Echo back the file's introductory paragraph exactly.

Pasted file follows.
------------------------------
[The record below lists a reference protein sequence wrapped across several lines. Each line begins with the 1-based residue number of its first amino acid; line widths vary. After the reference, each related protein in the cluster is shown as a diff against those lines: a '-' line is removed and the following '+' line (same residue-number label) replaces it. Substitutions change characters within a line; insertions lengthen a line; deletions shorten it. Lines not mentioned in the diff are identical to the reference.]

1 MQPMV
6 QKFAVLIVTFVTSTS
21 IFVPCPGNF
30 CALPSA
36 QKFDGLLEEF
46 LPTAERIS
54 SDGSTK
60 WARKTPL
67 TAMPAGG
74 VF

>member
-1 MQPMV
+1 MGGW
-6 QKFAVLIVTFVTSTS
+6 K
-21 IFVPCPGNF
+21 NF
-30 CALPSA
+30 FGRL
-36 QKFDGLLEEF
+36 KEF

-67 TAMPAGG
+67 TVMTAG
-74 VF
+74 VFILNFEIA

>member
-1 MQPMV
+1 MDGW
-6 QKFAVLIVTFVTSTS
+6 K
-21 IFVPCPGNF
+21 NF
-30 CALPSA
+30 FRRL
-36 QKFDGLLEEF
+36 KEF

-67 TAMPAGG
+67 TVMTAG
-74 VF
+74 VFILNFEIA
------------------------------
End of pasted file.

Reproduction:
[The record below lists a reference protein sequence wrapped across several lines. Each line begins with the 1-based residue number of its first amino acid; line widths vary. After the reference, each related protein in the cluster is shown as a diff against those lines: a '-' line is removed and the following '+' line (same residue-number label) replaces it. Substitutions change characters within a line; insertions lengthen a line; deletions shorten it. Lines not mentioned in the diff are identical to the reference.]